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Law Firms: The perfect storm for cybercriminals.

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The rise of cybercrime

In 2015 statistics showed there had been over 5.1 Million cases of online fraud and over 2.5 Million cases of 'cybercrime' reported to the Police (via 'Action Fraud'). Meaning you are more likely to be a victim of cyber related crime than physical crime (burglary or assault).

Many law firms rely heavily on Cloud computing, which has reduced the technical risks of security vastly, but law firms rely heavily on people and people are inherently more insecure. cybercriminals know this and are targeting law firms for this very reason. Law firms are the perfect storm for cybercrime.

The perfect storm

The legal profession is an industry that is built on integrity, trust, reputation and deals with every level of society in every aspect of personal and professional life. Law firms pride themselves on their heritage, and diverse range of services which stretch quite literally from 'cradle-to- grave'.

It is precisely because of this diversity in the people/companies that law firms deal with, the age of the business and because they value their reputation that criminals are targeting them.

Just one example of fraud

'Conveyancing Fraud' is a great example where a more common 'CEO Email Fraud' is targeting law firms.

Conveyancing Fraud is carried out by a cybercriminal who will steal your companies identify, creating fake company email addresses, perhaps even a fake website and will then target your clients requesting monies to be transferred to fake accounts, held by the cybercriminals.

In 2015 a couple in London had over £340,000 stolen when cybercriminals 'spoofed' the accounts of them and their solicitor. Posing as the client and then the solicitor, they tricked the solicitor into transferring £340,000 to a fraudulent account.

Guilty or not guilty?

In the above example; who is guilty? Who had been 'hacked'? The couple? The Law Firm? Who needs the protection?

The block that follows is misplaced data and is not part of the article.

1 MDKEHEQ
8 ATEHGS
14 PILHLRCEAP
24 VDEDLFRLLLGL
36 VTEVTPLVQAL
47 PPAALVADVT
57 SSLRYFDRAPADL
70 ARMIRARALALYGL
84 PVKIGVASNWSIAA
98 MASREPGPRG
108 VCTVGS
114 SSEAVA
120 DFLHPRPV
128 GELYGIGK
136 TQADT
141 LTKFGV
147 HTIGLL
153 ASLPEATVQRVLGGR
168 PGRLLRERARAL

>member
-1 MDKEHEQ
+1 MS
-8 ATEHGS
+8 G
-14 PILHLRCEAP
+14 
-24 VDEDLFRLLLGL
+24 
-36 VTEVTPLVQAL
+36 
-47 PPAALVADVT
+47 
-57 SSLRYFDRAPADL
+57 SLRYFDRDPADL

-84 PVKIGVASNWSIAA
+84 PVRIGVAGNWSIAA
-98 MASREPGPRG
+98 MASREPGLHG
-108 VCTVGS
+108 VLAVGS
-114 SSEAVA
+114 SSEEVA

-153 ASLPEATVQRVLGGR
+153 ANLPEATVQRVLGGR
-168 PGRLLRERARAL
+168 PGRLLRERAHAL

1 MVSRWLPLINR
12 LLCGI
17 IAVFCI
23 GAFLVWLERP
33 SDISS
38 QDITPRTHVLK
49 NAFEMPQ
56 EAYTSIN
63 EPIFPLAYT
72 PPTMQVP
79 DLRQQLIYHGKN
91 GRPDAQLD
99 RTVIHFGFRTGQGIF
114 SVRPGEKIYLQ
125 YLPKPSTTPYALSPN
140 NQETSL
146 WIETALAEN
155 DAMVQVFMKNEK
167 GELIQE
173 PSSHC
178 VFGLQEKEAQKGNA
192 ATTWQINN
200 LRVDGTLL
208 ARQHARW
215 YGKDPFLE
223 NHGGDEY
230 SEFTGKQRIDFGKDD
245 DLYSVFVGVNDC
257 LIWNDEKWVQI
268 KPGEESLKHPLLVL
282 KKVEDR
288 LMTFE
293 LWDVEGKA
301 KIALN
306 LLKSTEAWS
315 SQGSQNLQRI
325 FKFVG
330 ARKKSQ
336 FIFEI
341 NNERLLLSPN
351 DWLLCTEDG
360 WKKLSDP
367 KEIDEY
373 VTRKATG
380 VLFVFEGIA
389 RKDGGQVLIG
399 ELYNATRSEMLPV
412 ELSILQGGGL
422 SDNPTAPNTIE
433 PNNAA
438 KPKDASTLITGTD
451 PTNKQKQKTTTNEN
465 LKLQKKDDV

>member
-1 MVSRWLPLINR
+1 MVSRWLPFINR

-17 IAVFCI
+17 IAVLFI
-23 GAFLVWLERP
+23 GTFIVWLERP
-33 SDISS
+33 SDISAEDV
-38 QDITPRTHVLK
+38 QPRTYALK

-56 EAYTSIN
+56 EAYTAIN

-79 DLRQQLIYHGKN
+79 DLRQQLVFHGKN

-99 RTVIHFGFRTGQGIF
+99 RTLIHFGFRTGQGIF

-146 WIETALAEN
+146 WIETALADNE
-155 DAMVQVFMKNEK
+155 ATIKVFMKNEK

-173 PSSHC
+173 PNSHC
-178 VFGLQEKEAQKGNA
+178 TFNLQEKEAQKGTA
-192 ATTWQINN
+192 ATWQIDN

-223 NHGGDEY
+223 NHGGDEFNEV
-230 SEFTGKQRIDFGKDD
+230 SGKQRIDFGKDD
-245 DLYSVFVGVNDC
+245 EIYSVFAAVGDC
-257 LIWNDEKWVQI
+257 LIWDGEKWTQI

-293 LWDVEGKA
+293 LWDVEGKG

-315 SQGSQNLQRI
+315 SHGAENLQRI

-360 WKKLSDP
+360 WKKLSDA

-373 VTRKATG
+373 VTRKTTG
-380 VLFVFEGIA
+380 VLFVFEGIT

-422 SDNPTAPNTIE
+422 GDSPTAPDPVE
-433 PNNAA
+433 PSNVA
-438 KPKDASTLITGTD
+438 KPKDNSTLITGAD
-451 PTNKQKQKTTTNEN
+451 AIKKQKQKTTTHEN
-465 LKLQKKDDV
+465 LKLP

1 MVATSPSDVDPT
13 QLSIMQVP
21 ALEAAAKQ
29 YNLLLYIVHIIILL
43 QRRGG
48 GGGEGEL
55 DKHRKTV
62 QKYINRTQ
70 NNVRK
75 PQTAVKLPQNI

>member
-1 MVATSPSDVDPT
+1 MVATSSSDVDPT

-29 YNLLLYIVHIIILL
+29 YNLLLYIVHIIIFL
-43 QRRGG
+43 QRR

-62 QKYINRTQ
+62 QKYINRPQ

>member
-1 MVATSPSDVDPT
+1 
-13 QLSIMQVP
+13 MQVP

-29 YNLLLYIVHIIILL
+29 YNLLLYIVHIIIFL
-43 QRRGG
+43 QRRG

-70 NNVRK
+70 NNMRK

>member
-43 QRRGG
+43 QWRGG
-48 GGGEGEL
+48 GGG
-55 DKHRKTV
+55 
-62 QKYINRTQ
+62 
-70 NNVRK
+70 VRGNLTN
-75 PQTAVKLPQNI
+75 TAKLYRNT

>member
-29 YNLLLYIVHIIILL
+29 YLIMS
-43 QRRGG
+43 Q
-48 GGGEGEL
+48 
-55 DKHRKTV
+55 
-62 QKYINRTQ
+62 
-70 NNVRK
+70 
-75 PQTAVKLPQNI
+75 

Conveyancing Fraud is just one reason Law Firms are a perfect target, the others range from the amount of information held (and the value it has) to the age of some of the IT systems we use. Indeed, antiquated thinking and antiquated systems mean rich pickings for savvy cybercriminals.

What can we do?

Firstly, starting thinking of this as a Business issue, not an IT problem. Yes, there are technical measures you should take. But putting in some human intervention will reduce your risks vastly. cybercriminals are 'banking' on you having automated systems and processes, and on a public that is time-poor, cash-rich and completely trusting of the legal profession.

So here are 3 things you can do today to reduce the risk of becoming a victim of cybercrime;

  1. Train your staff: Don't click on untrusted links, or open attachments from untrusted sources. Train them to be cautious.
  2. Think about what we send: We need to be aware of the confidential content in emails and consider carefully what we send via email.
  3. Speak to your IT People: Those running the legal practice need to speak to their IT team about security and ensure Anti-Virus and Malware protection is in place. How often it is updated, and where is it installed. Your IT team can help massively in the protection of your practice, but don't leave it to chance or simply assume everything is in place.

In conclusion

Of the three above, the easiest and most important step is to train your staff. Take a step back. Look at the issue as a business issue, not a technology issue. It is recommended that this training is undertaken by a third-party and is not merely focused on your IT team. Everyone needs to understand the importance of good security, and ensuring this is considered across all aspects of the practice is important.

Remember; cybercriminals have done what everyone has done; They've gone online. The problem isn't going away and all that we can do is weather the storm. Those who will survive are the ones who are prepared for that storm.

About the Author:


Gary Hibberd was appointed as Managing Director of Agenci back in 2012. Gary’s passion for all things cyber was sparked in 1985 when he began his as a programmer. As a result of that passion Gary went on to become a renowned expert on ISO 27001 and GDRP. Today, Gary is a passionate practitioner and regular speaker on cyber security.

Gary speaks across the Globe to both large and small business as well as private and public organisations. He loves to engage the next generation of cyber experts speaking in schools, colleges and universities. As part of his busy life Gary has authored books on cyber security and business continuity as well as contributing to government initiatives on cyber security and counter terrorism. If that wasn’t enough in his personal life Gary is an avid obstacle race participant and fitness fanatic. Gary can count the Worlds Longest Obstacle race amongst his many personal achievements.

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